*Randomization in permuted blocks* is one approach to achieve balance across treatment groups. The randomization scheme consists of a sequence of blocks such that each block contains a pre-specified number of treatment assignments in random order. The purpose of this is so that the randomization scheme is balanced at the completion of each block. For example, suppose equal allocation is planned in a two-armed trial (groups A and B) using a randomization scheme of permuted blocks. The target sample size is 120 patients (60 in A and 60 in B) and the investigator plans to enroll 12 subjects per week. In this situation, blocks of size 12 are natural, so the randomization plan looks like

Week #1 |
BABABAABABAB |

Week #2 |
ABBBAAABAABB |

Week #3 |
BBBABABAABAA |

Each week the patients are assigned a treatment based on a randomly assigned option specified for the week. Notice that there are exactly six As and six Bs within each block, so that at the end of each week there is balance between the two treatment arms. If the trial is terminated, say after 64 patients have been enrolled, there may not be exact balance *but it will be close*.

Ordinarily, a natural block size is not evident, so logistical procedures may suggest a block size. A variation of blocked randomization is to use block sizes of unequal length. This might be helpful for a trial where the investigator is unmasked. For example, if the investigator knows that the block size is six, and within a particular block treatment A already has been assigned to three patients, then it is obvious that the remaining patients in the block will be assigned treatment B. If the investigator knows the treatment assignment prior to evaluating the eligibility criteria, then this could lead to procedure selection bias. It is not good to use a discoverable assignment of treatments. A next step to take would be to vary the block size in order to keep the investigator's procedure selection bias minimized.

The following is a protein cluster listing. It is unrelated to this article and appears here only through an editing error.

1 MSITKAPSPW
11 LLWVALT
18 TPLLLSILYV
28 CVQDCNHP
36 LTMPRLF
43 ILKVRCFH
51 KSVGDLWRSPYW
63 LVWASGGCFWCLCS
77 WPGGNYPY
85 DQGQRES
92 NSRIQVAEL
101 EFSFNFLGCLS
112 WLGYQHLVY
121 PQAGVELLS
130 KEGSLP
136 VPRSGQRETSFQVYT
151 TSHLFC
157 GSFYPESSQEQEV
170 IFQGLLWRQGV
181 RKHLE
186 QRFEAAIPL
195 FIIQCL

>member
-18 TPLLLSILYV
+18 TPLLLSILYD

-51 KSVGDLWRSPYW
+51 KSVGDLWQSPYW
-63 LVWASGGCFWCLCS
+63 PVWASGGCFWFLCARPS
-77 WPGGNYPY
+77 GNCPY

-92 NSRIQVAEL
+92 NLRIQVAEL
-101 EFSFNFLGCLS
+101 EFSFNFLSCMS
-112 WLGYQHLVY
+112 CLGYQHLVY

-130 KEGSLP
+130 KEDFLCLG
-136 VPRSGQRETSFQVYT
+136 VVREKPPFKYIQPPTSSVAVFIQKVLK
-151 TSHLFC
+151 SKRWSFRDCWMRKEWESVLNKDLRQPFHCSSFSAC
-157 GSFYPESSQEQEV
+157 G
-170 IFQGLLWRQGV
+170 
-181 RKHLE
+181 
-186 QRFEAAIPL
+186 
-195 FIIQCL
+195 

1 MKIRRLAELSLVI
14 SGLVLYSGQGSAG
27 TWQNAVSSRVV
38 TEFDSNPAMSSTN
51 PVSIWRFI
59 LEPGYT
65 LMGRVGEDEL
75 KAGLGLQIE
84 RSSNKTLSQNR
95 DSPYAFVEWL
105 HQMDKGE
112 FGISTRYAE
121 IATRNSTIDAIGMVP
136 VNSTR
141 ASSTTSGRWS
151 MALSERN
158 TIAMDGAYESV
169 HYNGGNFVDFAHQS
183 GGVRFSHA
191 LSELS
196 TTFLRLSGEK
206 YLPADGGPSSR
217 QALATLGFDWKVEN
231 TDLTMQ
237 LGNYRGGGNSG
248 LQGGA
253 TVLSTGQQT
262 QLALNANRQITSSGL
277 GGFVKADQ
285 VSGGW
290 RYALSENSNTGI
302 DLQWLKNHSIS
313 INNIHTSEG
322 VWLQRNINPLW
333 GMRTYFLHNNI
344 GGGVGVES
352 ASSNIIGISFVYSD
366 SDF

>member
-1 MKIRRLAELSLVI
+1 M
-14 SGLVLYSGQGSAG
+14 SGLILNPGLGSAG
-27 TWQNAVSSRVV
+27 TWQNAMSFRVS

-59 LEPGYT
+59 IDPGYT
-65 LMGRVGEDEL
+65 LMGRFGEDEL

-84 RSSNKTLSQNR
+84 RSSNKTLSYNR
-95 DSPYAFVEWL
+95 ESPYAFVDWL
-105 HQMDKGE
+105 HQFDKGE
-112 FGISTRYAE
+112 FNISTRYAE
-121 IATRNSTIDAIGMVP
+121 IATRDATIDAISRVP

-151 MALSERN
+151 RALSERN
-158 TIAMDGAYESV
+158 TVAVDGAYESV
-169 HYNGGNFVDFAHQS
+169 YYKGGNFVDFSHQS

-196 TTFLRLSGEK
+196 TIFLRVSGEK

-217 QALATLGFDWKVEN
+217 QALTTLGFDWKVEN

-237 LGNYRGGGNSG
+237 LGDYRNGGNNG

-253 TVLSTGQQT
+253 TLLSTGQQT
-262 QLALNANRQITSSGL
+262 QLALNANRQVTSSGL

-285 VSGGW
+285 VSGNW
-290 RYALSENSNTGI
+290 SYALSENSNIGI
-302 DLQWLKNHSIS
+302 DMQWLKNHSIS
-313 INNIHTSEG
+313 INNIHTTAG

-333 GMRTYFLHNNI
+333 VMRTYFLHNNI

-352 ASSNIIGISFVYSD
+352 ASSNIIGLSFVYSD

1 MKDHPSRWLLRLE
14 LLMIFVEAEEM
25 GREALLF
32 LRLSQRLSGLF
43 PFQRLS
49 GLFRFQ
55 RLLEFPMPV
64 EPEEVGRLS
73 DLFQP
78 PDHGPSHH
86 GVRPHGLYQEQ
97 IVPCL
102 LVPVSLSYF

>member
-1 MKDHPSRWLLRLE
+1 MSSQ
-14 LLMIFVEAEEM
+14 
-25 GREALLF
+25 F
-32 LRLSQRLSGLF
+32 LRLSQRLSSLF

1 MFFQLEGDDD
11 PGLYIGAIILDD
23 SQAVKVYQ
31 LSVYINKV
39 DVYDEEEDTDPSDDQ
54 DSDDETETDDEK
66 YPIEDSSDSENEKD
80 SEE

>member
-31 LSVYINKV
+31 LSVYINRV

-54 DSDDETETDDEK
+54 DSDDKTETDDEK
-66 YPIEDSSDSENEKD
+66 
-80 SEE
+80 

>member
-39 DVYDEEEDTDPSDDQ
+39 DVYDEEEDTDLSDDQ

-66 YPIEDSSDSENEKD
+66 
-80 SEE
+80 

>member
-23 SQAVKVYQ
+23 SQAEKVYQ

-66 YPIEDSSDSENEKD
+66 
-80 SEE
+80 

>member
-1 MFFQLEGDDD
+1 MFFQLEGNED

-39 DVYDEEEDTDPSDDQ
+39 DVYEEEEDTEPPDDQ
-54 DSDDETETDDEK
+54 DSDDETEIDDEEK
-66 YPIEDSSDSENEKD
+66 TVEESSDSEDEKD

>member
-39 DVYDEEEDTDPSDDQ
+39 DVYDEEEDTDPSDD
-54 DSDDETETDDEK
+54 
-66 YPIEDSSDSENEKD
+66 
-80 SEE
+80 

To illustrate that randomization with permuted blocks is a form of constrained randomization, let \(N_A\) and \(N_B\) denote the number of As and Bs, respectively, to be contained within each block. Suppose that when an eligible patient is ready to be randomized there are \(n_A\) and \(n_B\) patients already randomized to groups A and B, respectively. Then the probability that the patient is randomized to treatment A is:

\(Pr[A]=\begin{cases} 0 & \text{ if } n_A=N_A \\ \dfrac{N_A-n_A}{N_A+N_B-n_A-n_B}& \text{ if } 0<n_A<N_A \\ 1 & \text{ if } n_B=N_B \end{cases}\)

This probability rule is based on the model of \(N_A\) "A" balls and \(N_B\)_{ }"B" balls in an urn or jar which are sampled without replacement. The probability of being assigned treatment A changes according to how many patients already have been assigned treatment A and treatment B within the block.

As an example, suppose each block is supposed to have \(N_A = N_B = 6\) and \(n_A = 3\) and \(n_B = 2\) already have been assigned. Thus, there are \(N_A - n_A = 3\) A balls left in the urn and \(N_B - n_B = 4\) B balls left in the urn, so the probability of the next eligible patient being assigned treatment A is 3/7.